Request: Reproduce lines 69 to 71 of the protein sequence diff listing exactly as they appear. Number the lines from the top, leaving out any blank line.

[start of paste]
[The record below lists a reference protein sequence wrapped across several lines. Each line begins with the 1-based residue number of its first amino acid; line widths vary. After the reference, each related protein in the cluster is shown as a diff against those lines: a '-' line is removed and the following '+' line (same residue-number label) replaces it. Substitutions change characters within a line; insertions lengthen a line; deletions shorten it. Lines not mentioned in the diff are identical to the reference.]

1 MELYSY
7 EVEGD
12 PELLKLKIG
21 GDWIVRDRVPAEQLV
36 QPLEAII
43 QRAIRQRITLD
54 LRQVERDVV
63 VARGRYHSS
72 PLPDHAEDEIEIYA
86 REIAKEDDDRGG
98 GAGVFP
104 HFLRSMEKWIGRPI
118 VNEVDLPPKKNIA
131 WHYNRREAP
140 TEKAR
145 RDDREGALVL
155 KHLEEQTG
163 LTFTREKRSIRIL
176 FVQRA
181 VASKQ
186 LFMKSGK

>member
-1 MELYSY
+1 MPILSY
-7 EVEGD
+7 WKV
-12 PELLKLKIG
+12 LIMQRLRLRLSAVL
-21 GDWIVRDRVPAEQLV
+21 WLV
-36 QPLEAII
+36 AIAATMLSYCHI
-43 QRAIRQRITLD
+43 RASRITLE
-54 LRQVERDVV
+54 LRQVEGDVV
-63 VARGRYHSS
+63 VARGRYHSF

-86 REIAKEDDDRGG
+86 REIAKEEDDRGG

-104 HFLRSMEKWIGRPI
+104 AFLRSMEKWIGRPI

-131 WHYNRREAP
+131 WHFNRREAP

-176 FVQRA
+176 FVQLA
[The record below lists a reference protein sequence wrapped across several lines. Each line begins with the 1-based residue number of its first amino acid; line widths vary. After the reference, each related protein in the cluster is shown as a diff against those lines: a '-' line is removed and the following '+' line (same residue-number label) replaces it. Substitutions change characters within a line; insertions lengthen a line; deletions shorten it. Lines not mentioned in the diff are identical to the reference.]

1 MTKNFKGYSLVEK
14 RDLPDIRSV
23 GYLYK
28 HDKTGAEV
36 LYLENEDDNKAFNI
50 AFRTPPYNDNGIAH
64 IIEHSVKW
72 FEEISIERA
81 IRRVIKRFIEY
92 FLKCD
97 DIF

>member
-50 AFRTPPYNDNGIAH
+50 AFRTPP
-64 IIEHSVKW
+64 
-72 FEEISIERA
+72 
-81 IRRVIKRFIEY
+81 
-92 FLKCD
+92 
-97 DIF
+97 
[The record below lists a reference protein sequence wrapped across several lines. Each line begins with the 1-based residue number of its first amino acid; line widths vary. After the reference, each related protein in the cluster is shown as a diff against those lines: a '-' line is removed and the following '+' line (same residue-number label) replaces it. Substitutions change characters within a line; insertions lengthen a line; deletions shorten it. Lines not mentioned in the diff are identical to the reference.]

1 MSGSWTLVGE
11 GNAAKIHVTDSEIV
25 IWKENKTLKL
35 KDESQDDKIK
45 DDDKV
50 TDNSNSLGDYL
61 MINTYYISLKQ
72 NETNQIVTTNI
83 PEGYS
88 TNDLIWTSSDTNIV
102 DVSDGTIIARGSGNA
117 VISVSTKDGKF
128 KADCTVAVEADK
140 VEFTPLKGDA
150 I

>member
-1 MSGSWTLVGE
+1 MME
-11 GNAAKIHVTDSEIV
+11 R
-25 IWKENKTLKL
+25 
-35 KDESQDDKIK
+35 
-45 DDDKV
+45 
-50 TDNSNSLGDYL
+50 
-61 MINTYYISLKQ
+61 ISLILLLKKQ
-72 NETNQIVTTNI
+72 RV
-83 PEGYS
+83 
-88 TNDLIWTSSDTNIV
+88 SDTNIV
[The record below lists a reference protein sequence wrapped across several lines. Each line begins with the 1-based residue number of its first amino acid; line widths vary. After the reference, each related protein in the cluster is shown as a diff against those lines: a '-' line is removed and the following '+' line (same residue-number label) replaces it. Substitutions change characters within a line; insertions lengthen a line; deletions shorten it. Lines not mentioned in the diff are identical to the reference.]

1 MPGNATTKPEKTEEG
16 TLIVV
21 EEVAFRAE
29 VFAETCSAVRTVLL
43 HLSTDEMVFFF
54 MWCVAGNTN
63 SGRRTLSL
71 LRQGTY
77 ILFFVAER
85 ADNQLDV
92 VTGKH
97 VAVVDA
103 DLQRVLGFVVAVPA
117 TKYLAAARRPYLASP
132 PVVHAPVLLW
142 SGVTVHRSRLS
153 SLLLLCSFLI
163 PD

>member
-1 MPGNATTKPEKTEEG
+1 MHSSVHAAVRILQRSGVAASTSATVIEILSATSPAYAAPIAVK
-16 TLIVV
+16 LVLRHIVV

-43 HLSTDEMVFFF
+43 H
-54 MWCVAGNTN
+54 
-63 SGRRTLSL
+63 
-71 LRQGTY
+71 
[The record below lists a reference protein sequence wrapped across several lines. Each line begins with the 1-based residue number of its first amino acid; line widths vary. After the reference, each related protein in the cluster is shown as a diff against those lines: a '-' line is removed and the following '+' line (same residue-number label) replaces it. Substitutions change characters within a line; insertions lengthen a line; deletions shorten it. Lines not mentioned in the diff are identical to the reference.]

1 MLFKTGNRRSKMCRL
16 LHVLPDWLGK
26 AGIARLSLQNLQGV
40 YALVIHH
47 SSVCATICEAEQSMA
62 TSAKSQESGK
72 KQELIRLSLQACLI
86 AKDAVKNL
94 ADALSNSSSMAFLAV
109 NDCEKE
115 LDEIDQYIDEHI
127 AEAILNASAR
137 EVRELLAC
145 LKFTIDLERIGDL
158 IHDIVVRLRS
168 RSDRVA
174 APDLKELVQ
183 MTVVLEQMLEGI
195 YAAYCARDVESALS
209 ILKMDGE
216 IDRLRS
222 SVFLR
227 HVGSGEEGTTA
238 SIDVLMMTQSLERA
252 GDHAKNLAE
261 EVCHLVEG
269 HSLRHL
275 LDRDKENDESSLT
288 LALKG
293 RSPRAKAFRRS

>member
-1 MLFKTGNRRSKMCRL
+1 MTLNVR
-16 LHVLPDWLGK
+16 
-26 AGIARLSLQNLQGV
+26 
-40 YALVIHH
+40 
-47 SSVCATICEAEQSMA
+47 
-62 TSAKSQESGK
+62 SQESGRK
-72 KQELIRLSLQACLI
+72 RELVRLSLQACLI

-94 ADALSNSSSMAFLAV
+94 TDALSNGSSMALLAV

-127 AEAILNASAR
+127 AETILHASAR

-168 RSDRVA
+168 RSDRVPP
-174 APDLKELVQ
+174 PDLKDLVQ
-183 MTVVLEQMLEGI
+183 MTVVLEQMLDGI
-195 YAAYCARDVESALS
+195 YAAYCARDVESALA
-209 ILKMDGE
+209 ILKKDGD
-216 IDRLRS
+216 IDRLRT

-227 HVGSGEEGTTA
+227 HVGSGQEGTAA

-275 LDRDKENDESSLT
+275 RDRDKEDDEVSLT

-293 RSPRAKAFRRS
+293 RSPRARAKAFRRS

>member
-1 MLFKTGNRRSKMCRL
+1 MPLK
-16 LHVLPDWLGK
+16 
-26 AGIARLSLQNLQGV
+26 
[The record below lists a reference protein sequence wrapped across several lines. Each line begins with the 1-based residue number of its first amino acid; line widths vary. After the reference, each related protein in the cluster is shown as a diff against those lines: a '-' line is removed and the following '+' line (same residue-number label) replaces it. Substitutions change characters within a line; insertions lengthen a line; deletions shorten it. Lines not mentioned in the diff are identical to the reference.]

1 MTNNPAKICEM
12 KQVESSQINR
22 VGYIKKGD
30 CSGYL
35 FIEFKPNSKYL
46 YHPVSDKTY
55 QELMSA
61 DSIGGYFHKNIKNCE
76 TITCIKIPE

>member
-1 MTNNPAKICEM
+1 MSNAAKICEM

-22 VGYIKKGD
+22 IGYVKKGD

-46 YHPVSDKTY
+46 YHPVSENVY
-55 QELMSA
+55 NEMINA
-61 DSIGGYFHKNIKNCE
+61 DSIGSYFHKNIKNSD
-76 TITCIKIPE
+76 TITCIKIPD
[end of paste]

-92 FLKCD
+92 
-97 DIF